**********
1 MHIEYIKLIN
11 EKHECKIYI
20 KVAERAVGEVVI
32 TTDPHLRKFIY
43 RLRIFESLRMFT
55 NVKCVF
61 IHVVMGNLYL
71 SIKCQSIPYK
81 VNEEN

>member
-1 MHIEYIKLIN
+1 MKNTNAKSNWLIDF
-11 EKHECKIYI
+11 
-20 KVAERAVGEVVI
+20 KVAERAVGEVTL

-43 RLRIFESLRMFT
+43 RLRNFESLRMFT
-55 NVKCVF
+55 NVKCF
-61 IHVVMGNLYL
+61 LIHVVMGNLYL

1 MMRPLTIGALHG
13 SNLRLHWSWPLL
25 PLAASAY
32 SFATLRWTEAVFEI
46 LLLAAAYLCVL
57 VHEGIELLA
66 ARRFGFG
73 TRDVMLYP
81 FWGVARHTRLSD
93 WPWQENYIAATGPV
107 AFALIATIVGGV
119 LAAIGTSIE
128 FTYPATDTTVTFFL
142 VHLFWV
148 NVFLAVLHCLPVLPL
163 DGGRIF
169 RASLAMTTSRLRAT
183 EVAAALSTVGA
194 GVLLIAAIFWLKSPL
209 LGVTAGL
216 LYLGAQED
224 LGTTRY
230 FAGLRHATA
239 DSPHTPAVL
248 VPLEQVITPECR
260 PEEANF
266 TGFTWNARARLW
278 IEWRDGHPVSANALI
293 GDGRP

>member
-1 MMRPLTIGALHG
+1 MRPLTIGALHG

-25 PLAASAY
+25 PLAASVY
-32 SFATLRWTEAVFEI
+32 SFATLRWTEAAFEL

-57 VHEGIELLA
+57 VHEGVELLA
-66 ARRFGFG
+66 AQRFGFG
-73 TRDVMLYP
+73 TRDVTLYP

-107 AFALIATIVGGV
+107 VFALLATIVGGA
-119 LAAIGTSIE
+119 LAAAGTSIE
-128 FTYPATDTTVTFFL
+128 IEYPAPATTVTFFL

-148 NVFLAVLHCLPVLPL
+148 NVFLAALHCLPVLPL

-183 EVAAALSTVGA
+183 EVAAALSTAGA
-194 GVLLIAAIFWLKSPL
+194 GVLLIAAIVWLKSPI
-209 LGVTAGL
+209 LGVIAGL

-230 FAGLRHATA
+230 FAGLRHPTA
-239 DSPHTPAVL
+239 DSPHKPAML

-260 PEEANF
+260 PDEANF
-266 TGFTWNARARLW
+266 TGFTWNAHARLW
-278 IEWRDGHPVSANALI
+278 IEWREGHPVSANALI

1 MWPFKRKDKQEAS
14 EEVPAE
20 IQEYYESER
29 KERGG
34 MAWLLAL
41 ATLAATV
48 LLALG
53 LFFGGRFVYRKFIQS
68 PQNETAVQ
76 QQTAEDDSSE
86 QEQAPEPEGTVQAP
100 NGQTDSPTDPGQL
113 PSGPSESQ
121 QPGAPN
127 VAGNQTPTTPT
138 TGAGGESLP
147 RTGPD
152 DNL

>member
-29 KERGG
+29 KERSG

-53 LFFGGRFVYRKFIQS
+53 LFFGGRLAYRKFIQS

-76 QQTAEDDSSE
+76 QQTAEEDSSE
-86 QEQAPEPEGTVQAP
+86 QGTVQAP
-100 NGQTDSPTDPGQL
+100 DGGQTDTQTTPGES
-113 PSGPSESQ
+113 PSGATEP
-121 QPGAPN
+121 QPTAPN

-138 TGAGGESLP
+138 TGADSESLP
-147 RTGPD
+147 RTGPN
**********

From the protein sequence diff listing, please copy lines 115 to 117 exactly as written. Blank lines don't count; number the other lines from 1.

+86 QGTVQAP
-100 NGQTDSPTDPGQL
+100 DGGQTDTQTTPGES